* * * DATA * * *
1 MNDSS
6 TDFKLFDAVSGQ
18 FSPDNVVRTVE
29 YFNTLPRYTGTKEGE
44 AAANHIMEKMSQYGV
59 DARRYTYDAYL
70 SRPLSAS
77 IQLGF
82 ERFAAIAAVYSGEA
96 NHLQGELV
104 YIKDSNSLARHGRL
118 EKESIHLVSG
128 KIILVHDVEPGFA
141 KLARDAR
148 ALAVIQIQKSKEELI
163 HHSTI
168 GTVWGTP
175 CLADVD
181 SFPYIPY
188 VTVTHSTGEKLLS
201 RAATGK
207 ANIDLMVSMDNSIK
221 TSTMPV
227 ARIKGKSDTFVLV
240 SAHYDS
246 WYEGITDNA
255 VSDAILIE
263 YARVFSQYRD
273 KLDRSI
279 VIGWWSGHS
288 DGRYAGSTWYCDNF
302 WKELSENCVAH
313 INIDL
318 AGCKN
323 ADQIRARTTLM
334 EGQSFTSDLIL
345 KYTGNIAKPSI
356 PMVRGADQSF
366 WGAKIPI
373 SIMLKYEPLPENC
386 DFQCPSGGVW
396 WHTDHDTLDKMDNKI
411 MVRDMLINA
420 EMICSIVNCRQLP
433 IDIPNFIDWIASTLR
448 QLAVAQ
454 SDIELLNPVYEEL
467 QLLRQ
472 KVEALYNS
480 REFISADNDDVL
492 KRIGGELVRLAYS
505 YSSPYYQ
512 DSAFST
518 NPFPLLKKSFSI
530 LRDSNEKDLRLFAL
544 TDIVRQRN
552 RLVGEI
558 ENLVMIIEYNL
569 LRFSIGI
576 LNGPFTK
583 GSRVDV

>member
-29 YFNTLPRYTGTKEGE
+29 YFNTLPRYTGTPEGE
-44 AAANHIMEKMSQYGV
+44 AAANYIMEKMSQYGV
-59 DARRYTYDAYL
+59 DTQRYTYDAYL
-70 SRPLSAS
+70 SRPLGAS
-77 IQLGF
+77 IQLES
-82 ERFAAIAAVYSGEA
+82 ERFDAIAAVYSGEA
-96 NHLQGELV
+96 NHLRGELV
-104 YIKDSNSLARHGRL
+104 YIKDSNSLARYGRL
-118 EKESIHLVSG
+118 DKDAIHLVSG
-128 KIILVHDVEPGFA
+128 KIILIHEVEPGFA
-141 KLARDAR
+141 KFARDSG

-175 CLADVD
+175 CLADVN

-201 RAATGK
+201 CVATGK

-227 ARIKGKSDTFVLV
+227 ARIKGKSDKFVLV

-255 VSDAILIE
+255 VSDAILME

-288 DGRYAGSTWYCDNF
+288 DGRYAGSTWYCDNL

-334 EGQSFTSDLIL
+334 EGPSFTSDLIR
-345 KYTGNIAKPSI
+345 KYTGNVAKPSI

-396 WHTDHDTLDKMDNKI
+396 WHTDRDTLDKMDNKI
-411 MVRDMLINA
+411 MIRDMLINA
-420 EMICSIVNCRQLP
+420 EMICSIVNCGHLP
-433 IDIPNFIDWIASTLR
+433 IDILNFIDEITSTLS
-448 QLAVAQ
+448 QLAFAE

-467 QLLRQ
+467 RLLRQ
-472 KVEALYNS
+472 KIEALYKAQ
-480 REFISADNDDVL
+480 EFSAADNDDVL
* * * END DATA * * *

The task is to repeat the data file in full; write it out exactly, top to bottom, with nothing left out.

1 MNDSS
6 TDFKLFDAVSGQ
18 FSPDNVVRTVE
29 YFNTLPRYTGTKEGE
44 AAANHIMEKMSQYGV
59 DARRYTYDAYL
70 SRPLSAS
77 IQLGF
82 ERFAAIAAVYSGEA
96 NHLQGELV
104 YIKDSNSLARHGRL
118 EKESIHLVSG
128 KIILVHDVEPGFA
141 KLARDAR
148 ALAVIQIQKSKEELI
163 HHSTI
168 GTVWGTP
175 CLADVD
181 SFPYIPY
188 VTVTHSTGEKLLS
201 RAATGK
207 ANIDLMVSMDNSIK
221 TSTMPV
227 ARIKGKSDTFVLV
240 SAHYDS
246 WYEGITDNA
255 VSDAILIE
263 YARVFSQYRD
273 KLDRSI
279 VIGWWSGHS
288 DGRYAGSTWYCDNF
302 WKELSENCVAH
313 INIDL
318 AGCKN
323 ADQIRARTTLM
334 EGQSFTSDLIL
345 KYTGNIAKPSI
356 PMVRGADQSF
366 WGAKIPI
373 SIMLKYEPLPENC
386 DFQCPSGGVW
396 WHTDHDTLDKMDNKI
411 MVRDMLINA
420 EMICSIVNCRQLP
433 IDIPNFIDWIASTLR
448 QLAVAQ
454 SDIELLNPVYEEL
467 QLLRQ
472 KVEALYNS
480 REFISADNDDVL
492 KRIGGELVRLAYS
505 YSSPYYQ
512 DSAFST
518 NPFPLLKKSFSI
530 LRDSNEKDLRLFAL
544 TDIVRQRN
552 RLVGEI
558 ENLVMIIEYNL
569 LRFSIGI
576 LNGPFTK
583 GSRVDV

>member
-29 YFNTLPRYTGTKEGE
+29 YFNTLPRYTGTPEGE
-44 AAANHIMEKMSQYGV
+44 AAANYIMEKMSQYGV
-59 DARRYTYDAYL
+59 DTQRYTYDAYL
-70 SRPLSAS
+70 SRPLGAS
-77 IQLGF
+77 IQLES
-82 ERFAAIAAVYSGEA
+82 ERFDAIAAVYSGEA
-96 NHLQGELV
+96 NHLRGELV
-104 YIKDSNSLARHGRL
+104 YIKDSNSLARYGRL
-118 EKESIHLVSG
+118 DKDAIHLVSG
-128 KIILVHDVEPGFA
+128 KIILIHEVEPGFA
-141 KLARDAR
+141 KFARDSG

-175 CLADVD
+175 CLADVN

-201 RAATGK
+201 CVATGK

-227 ARIKGKSDTFVLV
+227 ARIKGKSDKFVLV

-255 VSDAILIE
+255 VSDAILME

-288 DGRYAGSTWYCDNF
+288 DGRYAGSTWYCDNL

-334 EGQSFTSDLIL
+334 EGPSFTSDLIR
-345 KYTGNIAKPSI
+345 KYTGNVAKPSI

-396 WHTDHDTLDKMDNKI
+396 WHTDRDTLDKMDNKI
-411 MVRDMLINA
+411 MIRDMLINA
-420 EMICSIVNCRQLP
+420 EMICSIVNCGHLP
-433 IDIPNFIDWIASTLR
+433 IDILNFIDEITSTLS
-448 QLAVAQ
+448 QLAFAE

-467 QLLRQ
+467 RLLRQ
-472 KVEALYNS
+472 KIEALYKAQ
-480 REFISADNDDVL
+480 EFSAADNDDVL